I love the students who come to the Yoga Shed for classes. I feel they are open to my teaching them according to their ages and stages of life. It helps that we look out on a beautiful pastoral view and feel spacious in our Being because of it.
There’s no need to compete in the way I teach. The 90 minute session is for coming into relationship with ourselves through noticing what’s going on in the body and the mind, then accepting and working with things just the way they are.
We do work, but it’s the work of paying kindly attention to alignment and breath, to where the body is in time and space, to adjusting undue tension – that sort of thing.
I think of this as a mature way of practising, a reflective and intelligent way.
Some of the students are in their 50′s and 60′s and have learned to be measured in their approach to the physicality of yoga because of injuries, level of fitness, medical conditions and structural misalignments. Being thoughtful about how the poses are performed is a good thing because it makes us fine-tune our awareness and doing just that, moment by moment.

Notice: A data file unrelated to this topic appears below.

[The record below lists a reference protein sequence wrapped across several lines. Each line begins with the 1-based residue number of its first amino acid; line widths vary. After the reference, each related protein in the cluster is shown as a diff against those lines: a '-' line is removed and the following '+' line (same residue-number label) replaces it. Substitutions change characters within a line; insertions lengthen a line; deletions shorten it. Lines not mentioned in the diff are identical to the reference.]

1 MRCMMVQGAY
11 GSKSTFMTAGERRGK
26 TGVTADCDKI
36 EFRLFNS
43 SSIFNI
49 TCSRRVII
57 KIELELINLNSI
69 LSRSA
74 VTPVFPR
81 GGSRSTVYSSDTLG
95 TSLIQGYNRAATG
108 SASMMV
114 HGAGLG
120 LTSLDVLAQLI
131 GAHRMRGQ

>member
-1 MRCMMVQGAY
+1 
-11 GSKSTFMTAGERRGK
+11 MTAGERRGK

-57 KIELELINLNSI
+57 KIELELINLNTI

Age has many advantages. It’s a perfect time in life to do yoga. Where some people might be losing their fitness and well-being, yogis are keeping theirs and often improving.
Etena bhuta indriyesu-dharma-laksana-avasthapa-parinamah vyakhayat
The evolution of fundamental tendencies, of relationship to time, and of situations, all of which intervene in the physical constitution and the organs of perception and action, is thus explained.*
*The Essence of Yoga – Reflections on the Yoga Sutras of Patanjali, Bernard Bouanchaud.